Now I don’t know how many of you reading this live around West Kent, but if ever in need of a garage that specialises in classic cars, go visit Sergents in Station Road, Goudhurst. There was no charge for the re-test, even though over a month had passed. They adjusted the brakes so they pulled more evenly. Something I had not been able to do with no mileage under my belt since fitting new linings and cylinders. They were complimentary about my purchase and proudly I was on my way for the long drive home – with my new MOT certificate.
The only problem was – the banging and crashing coming from somewhere around the scuttle.
What had I done?
Was something loose? Had I left a spanner somewhere? – No.
Was it coming from the steering column? I checked the fixings. I re-aligned everything. I even took it out and put it back in again; same problem. Every time I drove over anything other than a smooth surface there was a clatter from somewhere under the dash.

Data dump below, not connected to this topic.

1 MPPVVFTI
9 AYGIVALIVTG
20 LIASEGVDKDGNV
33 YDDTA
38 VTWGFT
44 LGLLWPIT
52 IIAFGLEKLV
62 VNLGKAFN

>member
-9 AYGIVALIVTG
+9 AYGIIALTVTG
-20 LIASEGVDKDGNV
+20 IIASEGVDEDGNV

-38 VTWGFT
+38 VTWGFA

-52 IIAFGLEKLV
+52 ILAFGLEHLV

I contacted the supplier of the column. They had ‘never heard of this problem before’ (funny that!).
Anyway, they agreed to exchange the unit without fuss, so it was sent off and another arrived. I fitted this one. Off we went for a test-run. Bang crash!
What the heck could it be?
The following weekend I was to meet a pal at Brands Hatch, so I decided – what the hell! – and took the MG. The drive was fantastic, everything I’d wanted it to be – except the bashing about under the dash each time I hit an uneven bit of tarmac.
The next morning (after attending to my chores), determined to see if I couldn’t find the cause of this malady, I wondered into the garage. I inspected everything, twisted and turned the steering wheel and while lying beside the car and turning the steering wheel I noticed paint had been chipped from the tie-bar.
On further examination it became clear that the replacement drop-arm was only about 10mm away from the tie-bar. Obviously – every time the car’s suspension moves, so the gap between the drop- arm and the tie-bar closes and – Bingo!